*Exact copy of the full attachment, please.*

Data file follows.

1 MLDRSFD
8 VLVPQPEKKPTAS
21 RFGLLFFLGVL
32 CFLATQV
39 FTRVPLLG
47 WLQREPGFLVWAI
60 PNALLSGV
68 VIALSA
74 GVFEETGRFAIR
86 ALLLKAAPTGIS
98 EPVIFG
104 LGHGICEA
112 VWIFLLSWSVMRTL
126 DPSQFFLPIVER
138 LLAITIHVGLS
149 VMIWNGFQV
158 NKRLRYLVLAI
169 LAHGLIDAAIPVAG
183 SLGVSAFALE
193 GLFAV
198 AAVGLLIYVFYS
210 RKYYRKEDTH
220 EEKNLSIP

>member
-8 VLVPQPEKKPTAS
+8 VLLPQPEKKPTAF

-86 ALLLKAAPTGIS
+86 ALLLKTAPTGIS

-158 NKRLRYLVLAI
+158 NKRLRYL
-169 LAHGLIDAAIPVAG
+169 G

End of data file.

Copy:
1 MLDRSFD
8 VLVPQPEKKPTAS
21 RFGLLFFLGVL
32 CFLATQV
39 FTRVPLLG
47 WLQREPGFLVWAI
60 PNALLSGV
68 VIALSA
74 GVFEETGRFAIR
86 ALLLKAAPTGIS
98 EPVIFG
104 LGHGICEA
112 VWIFLLSWSVMRTL
126 DPSQFFLPIVER
138 LLAITIHVGLS
149 VMIWNGFQV
158 NKRLRYLVLAI
169 LAHGLIDAAIPVAG
183 SLGVSAFALE
193 GLFAV
198 AAVGLLIYVFYS
210 RKYYRKEDTH
220 EEKNLSIP

>member
-8 VLVPQPEKKPTAS
+8 VLLPQPEKKPTAF

-86 ALLLKAAPTGIS
+86 ALLLKTAPTGIS

-158 NKRLRYLVLAI
+158 NKRLRYL
-169 LAHGLIDAAIPVAG
+169 G